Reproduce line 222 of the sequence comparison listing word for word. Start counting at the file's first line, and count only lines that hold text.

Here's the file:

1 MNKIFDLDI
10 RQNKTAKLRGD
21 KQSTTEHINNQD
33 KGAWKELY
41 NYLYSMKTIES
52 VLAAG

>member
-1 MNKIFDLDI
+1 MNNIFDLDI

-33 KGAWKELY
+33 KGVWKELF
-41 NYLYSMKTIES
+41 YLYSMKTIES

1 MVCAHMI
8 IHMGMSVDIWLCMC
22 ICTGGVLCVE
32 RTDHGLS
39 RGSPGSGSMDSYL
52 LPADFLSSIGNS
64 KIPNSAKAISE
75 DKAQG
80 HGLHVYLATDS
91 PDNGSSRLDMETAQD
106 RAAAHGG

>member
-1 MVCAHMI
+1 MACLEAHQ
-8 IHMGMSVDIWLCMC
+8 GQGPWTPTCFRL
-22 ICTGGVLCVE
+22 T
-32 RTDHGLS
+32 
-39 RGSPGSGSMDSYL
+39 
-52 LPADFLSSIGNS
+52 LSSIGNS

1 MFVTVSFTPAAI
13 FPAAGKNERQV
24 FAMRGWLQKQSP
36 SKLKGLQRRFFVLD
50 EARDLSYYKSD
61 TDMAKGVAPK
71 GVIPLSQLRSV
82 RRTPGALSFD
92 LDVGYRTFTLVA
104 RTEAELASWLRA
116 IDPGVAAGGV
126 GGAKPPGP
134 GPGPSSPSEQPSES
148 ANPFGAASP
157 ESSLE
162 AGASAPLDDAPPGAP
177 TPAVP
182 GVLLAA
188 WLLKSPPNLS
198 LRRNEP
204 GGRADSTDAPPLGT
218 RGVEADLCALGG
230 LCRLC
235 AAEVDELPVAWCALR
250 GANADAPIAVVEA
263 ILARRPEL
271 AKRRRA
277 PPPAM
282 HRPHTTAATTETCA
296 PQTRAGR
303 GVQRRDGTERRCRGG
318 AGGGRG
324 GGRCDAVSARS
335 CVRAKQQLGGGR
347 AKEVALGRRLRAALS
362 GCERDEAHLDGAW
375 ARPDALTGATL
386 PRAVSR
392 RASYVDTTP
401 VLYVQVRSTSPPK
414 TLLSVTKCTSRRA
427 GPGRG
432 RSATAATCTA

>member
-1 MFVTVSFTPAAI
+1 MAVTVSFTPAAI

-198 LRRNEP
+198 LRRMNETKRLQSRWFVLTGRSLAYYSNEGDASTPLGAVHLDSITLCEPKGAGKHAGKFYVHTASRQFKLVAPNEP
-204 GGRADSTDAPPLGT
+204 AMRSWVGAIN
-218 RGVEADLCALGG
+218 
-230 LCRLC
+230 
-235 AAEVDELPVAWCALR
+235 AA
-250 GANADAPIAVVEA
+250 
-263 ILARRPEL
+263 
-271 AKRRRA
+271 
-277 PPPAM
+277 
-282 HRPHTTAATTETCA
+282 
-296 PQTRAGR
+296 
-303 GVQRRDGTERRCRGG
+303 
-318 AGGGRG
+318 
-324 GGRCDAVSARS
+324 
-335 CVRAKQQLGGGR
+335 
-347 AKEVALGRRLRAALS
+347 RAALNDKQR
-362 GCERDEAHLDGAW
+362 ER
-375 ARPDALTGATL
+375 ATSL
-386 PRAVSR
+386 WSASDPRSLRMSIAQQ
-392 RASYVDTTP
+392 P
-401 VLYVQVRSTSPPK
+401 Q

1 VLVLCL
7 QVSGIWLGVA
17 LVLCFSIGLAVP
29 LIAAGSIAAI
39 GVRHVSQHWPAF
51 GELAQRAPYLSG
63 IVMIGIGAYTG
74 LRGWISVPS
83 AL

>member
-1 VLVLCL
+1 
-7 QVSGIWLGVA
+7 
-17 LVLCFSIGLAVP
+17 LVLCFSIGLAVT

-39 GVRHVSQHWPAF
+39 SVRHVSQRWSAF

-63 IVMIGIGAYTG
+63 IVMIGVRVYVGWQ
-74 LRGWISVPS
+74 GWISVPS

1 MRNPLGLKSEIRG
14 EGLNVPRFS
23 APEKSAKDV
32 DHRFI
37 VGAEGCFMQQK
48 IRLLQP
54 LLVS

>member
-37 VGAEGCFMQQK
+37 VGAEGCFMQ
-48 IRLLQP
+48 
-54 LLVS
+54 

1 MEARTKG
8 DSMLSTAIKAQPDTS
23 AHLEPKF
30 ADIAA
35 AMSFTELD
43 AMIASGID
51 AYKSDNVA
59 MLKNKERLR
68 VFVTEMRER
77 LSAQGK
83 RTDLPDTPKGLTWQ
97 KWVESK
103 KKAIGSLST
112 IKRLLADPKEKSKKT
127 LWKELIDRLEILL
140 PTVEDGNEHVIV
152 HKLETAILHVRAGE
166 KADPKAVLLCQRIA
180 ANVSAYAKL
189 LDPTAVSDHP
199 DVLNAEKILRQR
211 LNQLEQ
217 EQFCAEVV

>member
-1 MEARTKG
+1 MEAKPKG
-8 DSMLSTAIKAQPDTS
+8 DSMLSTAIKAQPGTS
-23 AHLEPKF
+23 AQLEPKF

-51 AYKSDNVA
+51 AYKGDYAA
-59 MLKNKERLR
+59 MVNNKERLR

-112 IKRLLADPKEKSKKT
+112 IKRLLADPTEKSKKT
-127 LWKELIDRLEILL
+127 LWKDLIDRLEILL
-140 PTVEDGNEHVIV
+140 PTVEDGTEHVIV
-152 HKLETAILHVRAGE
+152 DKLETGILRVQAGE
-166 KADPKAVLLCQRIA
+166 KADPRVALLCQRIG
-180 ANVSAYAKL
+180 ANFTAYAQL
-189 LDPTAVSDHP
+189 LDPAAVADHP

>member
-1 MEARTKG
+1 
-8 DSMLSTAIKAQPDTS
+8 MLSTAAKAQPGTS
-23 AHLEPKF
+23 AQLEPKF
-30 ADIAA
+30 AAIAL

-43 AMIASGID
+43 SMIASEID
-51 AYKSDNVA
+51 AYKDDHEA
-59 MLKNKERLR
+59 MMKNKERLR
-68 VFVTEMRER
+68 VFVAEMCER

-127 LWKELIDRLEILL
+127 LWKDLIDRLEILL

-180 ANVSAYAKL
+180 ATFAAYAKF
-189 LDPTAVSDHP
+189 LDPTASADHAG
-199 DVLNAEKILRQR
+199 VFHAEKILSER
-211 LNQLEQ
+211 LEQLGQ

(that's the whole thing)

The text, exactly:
+51 AYKDDHEA